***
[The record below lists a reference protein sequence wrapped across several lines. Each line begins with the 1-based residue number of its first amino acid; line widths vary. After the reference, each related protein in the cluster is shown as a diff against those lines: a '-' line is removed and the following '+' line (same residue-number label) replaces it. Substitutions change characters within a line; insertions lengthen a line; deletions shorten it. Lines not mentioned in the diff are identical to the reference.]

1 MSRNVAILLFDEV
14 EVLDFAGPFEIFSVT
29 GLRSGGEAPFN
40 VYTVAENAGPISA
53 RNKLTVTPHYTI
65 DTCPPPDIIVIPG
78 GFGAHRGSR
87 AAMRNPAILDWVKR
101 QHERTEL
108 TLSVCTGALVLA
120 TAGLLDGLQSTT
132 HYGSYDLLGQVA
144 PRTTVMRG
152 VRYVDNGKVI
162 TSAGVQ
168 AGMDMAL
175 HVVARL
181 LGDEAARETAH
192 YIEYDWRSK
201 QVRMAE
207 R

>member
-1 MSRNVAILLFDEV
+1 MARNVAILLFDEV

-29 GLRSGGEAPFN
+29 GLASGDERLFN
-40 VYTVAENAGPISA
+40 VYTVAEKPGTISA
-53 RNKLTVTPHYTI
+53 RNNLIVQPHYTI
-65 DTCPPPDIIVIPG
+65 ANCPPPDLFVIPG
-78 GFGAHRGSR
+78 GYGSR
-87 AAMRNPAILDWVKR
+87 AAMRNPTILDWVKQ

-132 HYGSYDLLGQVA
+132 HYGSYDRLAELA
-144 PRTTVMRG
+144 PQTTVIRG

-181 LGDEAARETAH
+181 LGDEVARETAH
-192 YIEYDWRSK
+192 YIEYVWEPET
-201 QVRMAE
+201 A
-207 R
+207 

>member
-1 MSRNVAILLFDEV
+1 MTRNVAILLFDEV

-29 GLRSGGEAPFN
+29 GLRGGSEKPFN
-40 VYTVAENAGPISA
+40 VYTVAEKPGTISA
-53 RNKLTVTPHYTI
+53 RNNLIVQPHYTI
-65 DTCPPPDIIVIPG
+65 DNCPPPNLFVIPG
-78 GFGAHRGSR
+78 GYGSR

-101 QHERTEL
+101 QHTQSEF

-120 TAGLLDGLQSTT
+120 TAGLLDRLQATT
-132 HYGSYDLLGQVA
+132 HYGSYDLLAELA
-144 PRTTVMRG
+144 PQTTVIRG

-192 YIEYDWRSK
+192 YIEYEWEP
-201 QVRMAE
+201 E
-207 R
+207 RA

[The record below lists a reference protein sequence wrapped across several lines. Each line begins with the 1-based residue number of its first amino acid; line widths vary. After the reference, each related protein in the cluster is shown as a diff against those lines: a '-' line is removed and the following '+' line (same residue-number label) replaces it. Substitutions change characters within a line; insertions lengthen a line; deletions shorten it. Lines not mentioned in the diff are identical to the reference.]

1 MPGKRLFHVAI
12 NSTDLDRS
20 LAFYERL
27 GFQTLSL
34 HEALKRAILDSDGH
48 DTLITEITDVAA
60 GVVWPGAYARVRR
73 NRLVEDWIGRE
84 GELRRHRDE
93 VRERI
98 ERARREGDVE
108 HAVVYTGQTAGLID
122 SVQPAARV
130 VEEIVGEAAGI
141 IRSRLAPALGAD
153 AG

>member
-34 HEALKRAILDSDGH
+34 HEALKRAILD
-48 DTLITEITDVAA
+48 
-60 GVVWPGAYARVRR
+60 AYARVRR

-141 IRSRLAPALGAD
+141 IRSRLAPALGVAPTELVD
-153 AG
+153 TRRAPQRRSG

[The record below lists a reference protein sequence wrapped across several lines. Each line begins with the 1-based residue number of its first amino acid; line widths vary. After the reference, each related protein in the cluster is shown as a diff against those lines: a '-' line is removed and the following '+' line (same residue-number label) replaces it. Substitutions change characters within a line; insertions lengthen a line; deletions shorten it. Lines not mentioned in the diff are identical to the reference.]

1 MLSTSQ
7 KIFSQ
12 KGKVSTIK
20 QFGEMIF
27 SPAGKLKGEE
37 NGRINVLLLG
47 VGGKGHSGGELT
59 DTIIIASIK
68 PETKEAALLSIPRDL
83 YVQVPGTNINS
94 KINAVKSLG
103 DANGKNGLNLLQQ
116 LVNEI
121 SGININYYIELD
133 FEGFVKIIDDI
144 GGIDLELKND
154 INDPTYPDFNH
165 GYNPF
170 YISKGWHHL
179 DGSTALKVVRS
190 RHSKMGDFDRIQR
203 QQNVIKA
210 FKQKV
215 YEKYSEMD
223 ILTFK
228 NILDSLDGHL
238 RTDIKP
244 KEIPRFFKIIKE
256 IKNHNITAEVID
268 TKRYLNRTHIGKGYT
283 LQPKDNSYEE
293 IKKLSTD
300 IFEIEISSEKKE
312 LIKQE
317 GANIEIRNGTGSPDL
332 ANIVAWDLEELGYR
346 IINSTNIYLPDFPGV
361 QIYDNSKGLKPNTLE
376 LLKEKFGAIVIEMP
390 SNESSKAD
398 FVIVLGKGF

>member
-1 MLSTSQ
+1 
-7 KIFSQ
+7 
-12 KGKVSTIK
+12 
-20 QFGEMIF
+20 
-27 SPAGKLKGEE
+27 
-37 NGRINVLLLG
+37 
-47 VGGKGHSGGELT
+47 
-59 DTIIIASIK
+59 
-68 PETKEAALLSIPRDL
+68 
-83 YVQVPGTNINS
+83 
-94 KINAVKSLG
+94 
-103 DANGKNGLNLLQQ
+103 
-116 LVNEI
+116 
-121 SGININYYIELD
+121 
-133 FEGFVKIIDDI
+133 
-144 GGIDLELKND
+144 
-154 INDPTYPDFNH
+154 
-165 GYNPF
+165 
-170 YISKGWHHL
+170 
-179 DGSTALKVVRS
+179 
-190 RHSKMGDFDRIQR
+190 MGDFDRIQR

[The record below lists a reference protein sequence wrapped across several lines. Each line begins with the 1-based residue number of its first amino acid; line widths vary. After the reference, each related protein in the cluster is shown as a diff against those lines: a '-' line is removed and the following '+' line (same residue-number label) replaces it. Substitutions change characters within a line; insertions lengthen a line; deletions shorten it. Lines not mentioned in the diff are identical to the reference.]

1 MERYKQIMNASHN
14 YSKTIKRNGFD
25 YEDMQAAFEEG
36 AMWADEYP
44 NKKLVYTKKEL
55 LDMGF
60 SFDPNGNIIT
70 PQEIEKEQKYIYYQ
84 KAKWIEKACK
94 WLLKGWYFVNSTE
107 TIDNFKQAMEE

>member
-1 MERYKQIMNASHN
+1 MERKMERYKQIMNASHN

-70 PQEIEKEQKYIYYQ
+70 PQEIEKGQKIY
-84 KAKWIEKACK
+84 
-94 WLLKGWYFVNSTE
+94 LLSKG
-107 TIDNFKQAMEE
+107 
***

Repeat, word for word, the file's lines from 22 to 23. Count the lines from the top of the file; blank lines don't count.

207 R

>member